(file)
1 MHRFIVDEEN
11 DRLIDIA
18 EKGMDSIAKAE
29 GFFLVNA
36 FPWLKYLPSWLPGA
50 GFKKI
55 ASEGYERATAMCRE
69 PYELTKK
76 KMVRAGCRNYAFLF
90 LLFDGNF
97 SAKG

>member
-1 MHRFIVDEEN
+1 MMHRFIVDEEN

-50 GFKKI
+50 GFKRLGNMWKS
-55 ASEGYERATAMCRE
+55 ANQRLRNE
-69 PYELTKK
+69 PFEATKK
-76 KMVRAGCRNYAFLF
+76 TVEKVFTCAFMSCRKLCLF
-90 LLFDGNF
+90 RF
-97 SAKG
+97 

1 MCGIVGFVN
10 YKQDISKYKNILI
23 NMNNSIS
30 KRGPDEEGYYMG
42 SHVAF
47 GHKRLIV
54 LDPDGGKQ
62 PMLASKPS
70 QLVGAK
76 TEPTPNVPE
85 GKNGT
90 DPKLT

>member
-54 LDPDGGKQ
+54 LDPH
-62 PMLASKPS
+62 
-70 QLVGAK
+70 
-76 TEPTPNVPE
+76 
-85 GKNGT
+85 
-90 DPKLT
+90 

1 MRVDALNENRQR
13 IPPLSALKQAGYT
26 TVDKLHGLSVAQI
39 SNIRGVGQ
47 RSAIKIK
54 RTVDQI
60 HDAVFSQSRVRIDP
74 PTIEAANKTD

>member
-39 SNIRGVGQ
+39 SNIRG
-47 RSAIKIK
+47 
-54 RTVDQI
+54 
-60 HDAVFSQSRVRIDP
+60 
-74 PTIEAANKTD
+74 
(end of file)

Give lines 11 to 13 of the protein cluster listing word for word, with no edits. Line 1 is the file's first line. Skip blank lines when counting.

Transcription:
97 SAKG

>member
-1 MHRFIVDEEN